Comparing strain responses via meta-analysis
In an effort to assess recent data (2000 to present) for Cobb and Ross birds used in published studies aimed at evaluating the birds’ response to dietary branched-chain amino acids, a meta-analysis was conducted. The meta-analysis built on previous data that focused on Cobb broilers (Kidd et al., 2021a). Publications measuring Ross birds were included, and analysis of covariance was used to analyze the data. Each of the four responses (i.e., average daily body weight gain, average daily feed intake, feed conversion ratio, and breast meat yield) were assumed to follow a gamma distribution. The initial model contained the three amino acids (i.e., valine, isoleucine, and leucine) as the covariates and strain as the factor. For each of the four responses, the initial model allowed all of the model coefficients to depend on strain. The amino acid term with the largest p-value was removed from the model and the reduced model was refitted. The process was repeated until all remaining terms were significant at the five percent level. The least square means for selected levels of the amino acids in the final model were compared using a protected least significant difference (LSD) procedure. All analyses were carried using the SAS procedure GLIMMIX (version 9.4).
The four responses in the meta-analysis consisted of average daily body weight gain, average daily feed intake, feed conversion ratio, and breast meat yield. Least square means of valine, isoleucine, and leucine levels selected for final model assessment were: 0.70, 0.74, 0.78, 0.82, and 0.86; 0.62, 0.65, 0.68, 0.71, and 0.74; and 1.05, 1.35, 1.45, and 1.60, respectively. Analysis of PROC GLIMMIX produced several strain intercept and coefficient significant (P ≤ 0.05) responses. Specifically, Figures 3 and 4 represent strain differences to dietary valine, isoleucine, and leucine for feed intake and breast meat yield, respectively.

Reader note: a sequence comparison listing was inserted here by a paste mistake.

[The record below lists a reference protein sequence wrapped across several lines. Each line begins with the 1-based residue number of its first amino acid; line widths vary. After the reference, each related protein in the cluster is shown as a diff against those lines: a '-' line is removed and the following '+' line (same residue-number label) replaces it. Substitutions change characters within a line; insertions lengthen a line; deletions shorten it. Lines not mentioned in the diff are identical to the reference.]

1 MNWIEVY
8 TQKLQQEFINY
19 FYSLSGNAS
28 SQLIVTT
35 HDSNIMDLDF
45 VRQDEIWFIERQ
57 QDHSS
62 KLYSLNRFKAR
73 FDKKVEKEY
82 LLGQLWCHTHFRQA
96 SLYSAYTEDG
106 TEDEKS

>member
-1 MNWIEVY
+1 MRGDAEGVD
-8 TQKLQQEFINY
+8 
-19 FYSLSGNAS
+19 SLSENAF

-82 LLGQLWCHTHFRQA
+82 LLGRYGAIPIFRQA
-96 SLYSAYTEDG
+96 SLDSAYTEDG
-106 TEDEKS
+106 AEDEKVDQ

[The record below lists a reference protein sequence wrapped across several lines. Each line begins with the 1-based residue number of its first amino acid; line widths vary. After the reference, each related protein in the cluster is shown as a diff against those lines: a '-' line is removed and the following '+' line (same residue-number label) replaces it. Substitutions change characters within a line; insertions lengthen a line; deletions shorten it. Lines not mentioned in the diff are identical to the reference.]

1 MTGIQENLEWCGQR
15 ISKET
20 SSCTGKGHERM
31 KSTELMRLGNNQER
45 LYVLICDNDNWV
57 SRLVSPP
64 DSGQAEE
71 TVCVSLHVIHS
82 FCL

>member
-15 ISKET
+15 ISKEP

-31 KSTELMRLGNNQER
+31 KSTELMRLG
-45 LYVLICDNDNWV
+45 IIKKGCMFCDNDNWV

In addition to evaluation of the responses in SAS, a meta-regression using weighted least squares, as opposed to ordinary least squares, was used to create best fit non-linear functions. To address overfitting, both Akaike and Bayesian information criterion were used minimize predictors.
In these proceedings, feed intake data has been discussed indicating that branched-chain amino acid variations produce similar feed intake responses; however, differences in efficiency occur metabolically as feed conversion ratios vary. Moreover, the meta-analysis indicates Cobb and Ross strains responded similarly to feed intake from increases in dietary leucine to lysine ratios from 1.10 to 1.25, but opposite feed intake responses as leucine to lysine ratios increased from 1.45 to 1.60 (Figure 3).